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I was looking for a fast way to list all primes below n, so far i came up to this with the numpy solution the fastest. It does primes up to 10e6 in 15ms in my old machine, and it is capable of reaching 10e9.

Python, 33 lines
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#numpy solution
    
import numpy
def primesfrom2to(n):
    """ Input n>=6, Returns a array of primes, 2 <= p < n """
    sieve = numpy.ones(n/3 + (n%6==2), dtype=numpy.bool)
    for i in xrange(1,int(n**0.5)/3+1):
        if sieve[i]:
            k=3*i+1|1
            sieve[       k*k/3     ::2*k] = False
            sieve[k*(k-2*(i&1)+4)/3::2*k] = False
    return numpy.r_[2,3,((3*numpy.nonzero(sieve)[0][1:]+1)|1)]

#pure-python solution

def primes1(n):
    """ Returns  a list of primes < n """
    sieve = [True] * (n/2)
    for i in xrange(3,int(n**0.5)+1,2):
        if sieve[i/2]:
            sieve[i*i/2::i] = [False] * ((n-i*i-1)/(2*i)+1)
    return [2] + [2*i+1 for i in xrange(1,n/2) if sieve[i]]

def primes2(n):
    """ Input n>=6, Returns a list of primes, 2 <= p < n """
    n, correction = n-n%6+6, 2-(n%6>1)
    sieve = [True] * (n/3)
    for i in xrange(1,int(n**0.5)/3+1):
      if sieve[i]:
        k=3*i+1|1
        sieve[      k*k/3      ::2*k] = [False] * ((n/6-k*k/6-1)/k+1)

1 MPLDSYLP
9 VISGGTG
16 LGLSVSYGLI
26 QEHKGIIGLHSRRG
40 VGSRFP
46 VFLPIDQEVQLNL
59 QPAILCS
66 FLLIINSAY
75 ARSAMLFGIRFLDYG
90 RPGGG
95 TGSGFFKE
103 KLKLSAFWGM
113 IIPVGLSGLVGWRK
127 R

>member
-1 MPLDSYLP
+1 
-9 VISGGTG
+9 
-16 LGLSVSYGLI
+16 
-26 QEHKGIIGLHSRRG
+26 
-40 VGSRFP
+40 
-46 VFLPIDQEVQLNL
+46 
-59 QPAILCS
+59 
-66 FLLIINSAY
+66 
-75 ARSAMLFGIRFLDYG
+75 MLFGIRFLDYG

sieve[k*(k-2*(i&1)+4)/3::2*k] = [False] * ((n/6-k*(k-2*(i&1)+4)/6-1)/k+1)
    return [2,3] + [3*i+1|1 for i in xrange(1,n/3-correction) if sieve[i]]
    
    

I am looking for some feedback,

  1. Does anyone know a faster way?
  2. Any recommendations in how to improve this code?

This code was first posted here: Fastest way to list all primes below N in python.
There you can find some benchmarks.

3 comments

Thomas Lehmann 11 years, 5 months ago  # | flag

primes1 does not return primes only!

  • The first output is by myself.
  • the second output is from your primes1 function -> primes1(100).
  • instead: primes2 is working fine.

[2, 3, 5, 7, 11, 13, 17, 19, 23, 29, 31, 37, 41, 43, 47, 53, 59, 61, 67, 71, 73, 79, 83, 89, 97]

[2, 3, 5, 7, 11, 13, 17, 19, 23, 25, 29, 31, 35, 37, 41, 43, 47, 49, 53, 55, 59, 61, 65, 67, 71, 73, 77, 79, 83, 85, 89, 91, 95, 97]

robert.william.hanks (author) 11 years, 5 months ago  # | flag

@Thomas Lehmann: Strange, well i am using python 2.6.

To test your claim i just copy/paste the code above in ideone.com.

here is the link -> http://ideone.com/MyojM it contains code & output.

As you can see it is working fine there.

Lorenz Fischer 5 years, 3 months ago  # | flag
pypy -m timeit -r10 -s"from sympy import sieve" "primes = list(sieve.primerange(1, 10**6))"
10 loops, best of 10: 2.03 msec per loop

So fast, so good. But if you are looking for the fastest isprime-function, you better use python with gmpy2.

python -m timeit -n10 -s"from gmpy2 import is_prime, mpz" "is_prime(mpz(2**521-1));is_prime(mpz(2**1279-1))"
10 loops, best of 3: 29.2 msec per loop
pypy -m timeit -n10 -s"from sympy import isprime" "isprime(2**521-1);isprime(2**1279-1)"
10 loops, best of 3: 214 msec per loop

I couldn't install gmpy2 for pypy, hence i had to compare python with gmpy2 against pypy with sympy.

Created by robert.william.hanks on Sat, 24 Jul 2010 (MIT)
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